"Jenny . . . talks. All the time. She sings, too. Ever since she was little, she's always been very quiet. We even thought for a while that there might be something wrong with her." She pointed across the room at Jenny, who was bounding across the lobby hand-in-hand with another girl, both of them singing and laughing. "Now I have a daughter who skips through the house and laughs. She laughs. I love her laugh! You gave my daughter a voice!"
I laughed. "No. She always had it. We just helped her find it is all."
Now, Jenny and her mom went home at the end of the summer, and I hope that they found more theatre for Jenny where they live, because she really seemed to have a knack for it.
However, even if Jenny never steps on the stage again, Jenny picked up some skills that will help her throughout her school years and even into her adult life.
Theatre teaches us how to use our voices, how to stand up tall, how to tell a story through our body language, or how to read someone else's. In theatre we learn to listen actively. We learn to work as part of an ensemble. Theatre teaches how and when to take center stage, and how and when to give the spotlight to someone else. In the more academic sense, theatre stimulates critical thinking, hones comprehensive reading skills, inspires historical research, and, in the case of musical theatre, can even liven up arithmetic.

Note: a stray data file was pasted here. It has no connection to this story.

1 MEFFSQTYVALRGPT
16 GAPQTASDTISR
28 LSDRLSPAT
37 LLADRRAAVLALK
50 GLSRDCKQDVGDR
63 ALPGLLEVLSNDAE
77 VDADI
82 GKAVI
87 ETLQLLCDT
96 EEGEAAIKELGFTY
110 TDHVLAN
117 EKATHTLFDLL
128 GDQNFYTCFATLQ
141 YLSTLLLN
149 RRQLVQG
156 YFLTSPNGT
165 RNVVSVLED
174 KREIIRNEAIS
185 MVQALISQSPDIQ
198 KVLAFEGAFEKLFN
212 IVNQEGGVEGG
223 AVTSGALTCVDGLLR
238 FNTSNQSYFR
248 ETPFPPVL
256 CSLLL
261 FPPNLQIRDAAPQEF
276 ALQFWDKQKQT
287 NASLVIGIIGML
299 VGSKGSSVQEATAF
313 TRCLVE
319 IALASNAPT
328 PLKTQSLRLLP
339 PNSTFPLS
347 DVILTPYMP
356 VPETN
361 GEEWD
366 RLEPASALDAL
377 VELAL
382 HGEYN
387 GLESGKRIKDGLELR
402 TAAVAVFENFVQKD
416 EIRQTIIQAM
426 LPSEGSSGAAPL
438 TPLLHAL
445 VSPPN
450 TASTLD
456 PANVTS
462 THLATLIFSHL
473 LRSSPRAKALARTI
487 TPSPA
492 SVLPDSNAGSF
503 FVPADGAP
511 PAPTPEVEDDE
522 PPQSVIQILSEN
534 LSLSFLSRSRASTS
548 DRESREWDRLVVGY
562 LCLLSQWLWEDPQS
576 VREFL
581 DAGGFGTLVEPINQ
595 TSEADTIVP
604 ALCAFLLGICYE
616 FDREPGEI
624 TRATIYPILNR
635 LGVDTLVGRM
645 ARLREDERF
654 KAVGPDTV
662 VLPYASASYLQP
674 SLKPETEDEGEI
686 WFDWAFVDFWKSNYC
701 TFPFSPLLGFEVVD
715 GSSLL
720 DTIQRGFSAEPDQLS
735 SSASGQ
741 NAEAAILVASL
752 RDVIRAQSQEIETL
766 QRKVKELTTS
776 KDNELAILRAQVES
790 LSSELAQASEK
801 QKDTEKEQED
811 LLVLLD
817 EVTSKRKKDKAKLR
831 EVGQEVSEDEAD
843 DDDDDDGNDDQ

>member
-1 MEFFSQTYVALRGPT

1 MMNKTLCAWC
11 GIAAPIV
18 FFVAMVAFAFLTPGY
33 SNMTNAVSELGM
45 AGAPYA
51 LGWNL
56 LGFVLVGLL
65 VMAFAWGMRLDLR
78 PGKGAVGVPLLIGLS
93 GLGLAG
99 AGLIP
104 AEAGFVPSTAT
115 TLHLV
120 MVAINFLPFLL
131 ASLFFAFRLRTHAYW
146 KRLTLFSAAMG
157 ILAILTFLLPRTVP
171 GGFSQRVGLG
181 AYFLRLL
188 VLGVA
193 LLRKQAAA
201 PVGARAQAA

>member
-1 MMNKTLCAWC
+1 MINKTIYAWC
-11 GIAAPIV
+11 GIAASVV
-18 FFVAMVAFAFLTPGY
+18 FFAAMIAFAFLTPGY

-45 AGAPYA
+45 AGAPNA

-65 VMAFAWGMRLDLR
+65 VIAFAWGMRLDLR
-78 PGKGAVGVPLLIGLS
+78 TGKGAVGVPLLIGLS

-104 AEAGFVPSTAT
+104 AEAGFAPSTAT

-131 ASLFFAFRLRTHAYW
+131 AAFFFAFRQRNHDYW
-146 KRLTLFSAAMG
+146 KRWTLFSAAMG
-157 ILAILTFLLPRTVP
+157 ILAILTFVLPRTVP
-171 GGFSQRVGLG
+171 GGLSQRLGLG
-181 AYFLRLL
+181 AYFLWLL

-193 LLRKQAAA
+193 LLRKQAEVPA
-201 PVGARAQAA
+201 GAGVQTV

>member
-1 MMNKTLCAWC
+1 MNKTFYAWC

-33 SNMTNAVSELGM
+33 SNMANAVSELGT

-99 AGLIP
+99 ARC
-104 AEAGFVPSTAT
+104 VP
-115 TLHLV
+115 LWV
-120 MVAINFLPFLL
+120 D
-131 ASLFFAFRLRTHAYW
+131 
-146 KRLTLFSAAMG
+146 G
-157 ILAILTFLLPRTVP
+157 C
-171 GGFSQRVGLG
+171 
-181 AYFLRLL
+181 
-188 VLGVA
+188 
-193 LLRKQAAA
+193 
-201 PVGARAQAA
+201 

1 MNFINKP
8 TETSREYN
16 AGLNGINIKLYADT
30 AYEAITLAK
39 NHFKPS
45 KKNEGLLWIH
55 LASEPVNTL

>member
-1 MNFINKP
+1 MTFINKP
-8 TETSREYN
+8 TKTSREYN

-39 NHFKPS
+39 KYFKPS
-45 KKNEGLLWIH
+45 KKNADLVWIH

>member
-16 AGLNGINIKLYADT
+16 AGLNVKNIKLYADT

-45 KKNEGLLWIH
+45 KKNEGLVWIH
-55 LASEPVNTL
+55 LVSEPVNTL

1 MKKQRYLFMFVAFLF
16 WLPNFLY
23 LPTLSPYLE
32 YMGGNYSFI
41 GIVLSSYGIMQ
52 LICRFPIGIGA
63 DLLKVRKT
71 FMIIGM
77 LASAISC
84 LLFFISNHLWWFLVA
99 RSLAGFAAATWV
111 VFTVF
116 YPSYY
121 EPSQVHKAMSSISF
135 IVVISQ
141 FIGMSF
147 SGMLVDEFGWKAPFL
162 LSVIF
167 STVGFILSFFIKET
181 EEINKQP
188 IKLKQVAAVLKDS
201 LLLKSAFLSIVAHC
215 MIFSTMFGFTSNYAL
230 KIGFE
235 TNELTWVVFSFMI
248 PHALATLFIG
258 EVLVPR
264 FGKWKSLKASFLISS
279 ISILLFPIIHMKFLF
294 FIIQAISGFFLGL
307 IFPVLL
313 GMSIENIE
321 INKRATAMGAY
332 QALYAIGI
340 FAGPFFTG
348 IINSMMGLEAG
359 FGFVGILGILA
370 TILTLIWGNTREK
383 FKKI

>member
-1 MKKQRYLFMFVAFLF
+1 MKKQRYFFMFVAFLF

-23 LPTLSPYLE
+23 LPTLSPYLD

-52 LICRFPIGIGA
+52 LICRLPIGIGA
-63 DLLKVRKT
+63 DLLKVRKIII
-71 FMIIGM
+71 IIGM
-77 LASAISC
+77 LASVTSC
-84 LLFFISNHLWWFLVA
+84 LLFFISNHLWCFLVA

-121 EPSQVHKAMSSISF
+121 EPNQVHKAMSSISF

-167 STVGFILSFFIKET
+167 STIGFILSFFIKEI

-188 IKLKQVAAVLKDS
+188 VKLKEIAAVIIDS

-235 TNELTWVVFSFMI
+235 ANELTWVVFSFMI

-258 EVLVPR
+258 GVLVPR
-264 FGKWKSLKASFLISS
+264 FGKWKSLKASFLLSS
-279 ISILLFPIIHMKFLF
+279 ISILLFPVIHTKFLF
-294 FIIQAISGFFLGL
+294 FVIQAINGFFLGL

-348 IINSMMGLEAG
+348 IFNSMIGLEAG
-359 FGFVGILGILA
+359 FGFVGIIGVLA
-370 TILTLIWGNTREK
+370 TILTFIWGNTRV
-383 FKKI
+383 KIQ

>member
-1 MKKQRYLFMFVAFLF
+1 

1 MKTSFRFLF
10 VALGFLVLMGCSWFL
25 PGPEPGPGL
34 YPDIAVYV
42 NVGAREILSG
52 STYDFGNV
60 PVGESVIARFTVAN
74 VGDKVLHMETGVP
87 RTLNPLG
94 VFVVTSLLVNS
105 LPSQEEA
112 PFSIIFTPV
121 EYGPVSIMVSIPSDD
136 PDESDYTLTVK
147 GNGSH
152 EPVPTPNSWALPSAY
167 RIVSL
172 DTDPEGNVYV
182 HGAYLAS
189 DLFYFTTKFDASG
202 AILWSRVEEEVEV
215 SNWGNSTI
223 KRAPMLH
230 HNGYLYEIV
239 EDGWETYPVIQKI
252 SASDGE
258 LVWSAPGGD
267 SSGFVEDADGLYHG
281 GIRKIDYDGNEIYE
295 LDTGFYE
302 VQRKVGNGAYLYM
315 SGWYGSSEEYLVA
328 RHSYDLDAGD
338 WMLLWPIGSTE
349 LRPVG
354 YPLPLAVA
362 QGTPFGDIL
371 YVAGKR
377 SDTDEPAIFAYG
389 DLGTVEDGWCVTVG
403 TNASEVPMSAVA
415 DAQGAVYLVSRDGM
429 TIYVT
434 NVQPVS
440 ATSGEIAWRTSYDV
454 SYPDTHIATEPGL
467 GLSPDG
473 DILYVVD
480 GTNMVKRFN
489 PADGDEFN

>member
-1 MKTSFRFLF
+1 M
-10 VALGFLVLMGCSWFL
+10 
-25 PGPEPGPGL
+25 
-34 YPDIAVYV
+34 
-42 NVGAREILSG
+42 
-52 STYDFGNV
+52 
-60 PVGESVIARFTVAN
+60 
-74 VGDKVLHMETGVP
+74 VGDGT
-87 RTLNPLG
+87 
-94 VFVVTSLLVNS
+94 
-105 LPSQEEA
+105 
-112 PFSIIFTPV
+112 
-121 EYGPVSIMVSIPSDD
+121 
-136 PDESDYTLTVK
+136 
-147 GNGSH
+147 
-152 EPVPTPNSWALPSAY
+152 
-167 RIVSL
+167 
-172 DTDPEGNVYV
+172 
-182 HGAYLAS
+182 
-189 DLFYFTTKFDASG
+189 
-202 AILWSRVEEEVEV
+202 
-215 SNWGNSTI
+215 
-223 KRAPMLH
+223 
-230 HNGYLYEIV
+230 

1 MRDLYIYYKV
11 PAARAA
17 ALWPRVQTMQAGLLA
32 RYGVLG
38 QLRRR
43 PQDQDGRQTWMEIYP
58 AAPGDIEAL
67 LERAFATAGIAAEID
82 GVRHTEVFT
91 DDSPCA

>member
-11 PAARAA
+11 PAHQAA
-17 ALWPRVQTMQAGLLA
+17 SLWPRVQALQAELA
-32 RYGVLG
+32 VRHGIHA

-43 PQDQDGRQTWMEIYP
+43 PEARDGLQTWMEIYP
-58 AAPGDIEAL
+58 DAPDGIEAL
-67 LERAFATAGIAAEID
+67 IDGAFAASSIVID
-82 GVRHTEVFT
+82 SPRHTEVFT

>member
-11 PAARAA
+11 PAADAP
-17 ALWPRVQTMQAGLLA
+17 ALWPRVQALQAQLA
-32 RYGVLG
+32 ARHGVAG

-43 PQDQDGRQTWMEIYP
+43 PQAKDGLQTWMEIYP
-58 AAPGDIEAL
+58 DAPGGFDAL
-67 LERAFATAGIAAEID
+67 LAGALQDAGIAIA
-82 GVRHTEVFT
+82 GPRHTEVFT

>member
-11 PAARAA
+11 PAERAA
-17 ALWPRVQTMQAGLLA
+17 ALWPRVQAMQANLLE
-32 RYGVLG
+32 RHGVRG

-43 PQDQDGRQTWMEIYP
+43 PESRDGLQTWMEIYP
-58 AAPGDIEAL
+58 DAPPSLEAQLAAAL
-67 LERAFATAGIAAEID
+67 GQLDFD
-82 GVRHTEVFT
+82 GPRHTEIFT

I have seen Jenny's experience repeated time and time again in the smiles and twinkling eyes of kids and adults of all ages.
Every school should have programs in visual art, theatre, and music.
Every kid should have the opportunity to find a voice.
Americans for the Arts
Monday, August 25, 2008
Pretty cool, huh?
Sunday, August 24, 2008
Show Up for Democracy doesn't sugar-coat the current state of American affairs, but it also doesn't sound the death knell either. It is intelligent and hopeful at the same time, and, oh, by the way: it is the latest theatrical endeavour from one of the Big Bad Wolf's favorite theatre companies, PHAMALy.
The original one-act musical with book by Mimi Stokes Katzenbach, music and lyrics by Ben Greenwill, and directed by Charlie I. Miller, is a clever allegory of the political and historical landscape of America presented as a cabaret act trying to reach a wider audience. Sound a little hokey to you? It did to me, too, but let me tell you, this show packs a wallop. It certainly did for me. It also did for the crowd at yesterday's preview of the show presented at the Mizel Center. My good friend and regular PHAMALy volunteer, Kendall Rohach, was one of many who were visibly moved by the play's message -- a message reinforced by the moment in the show where each of the characters shares the personal story of the actor who portrays him or her. Powerful stuff.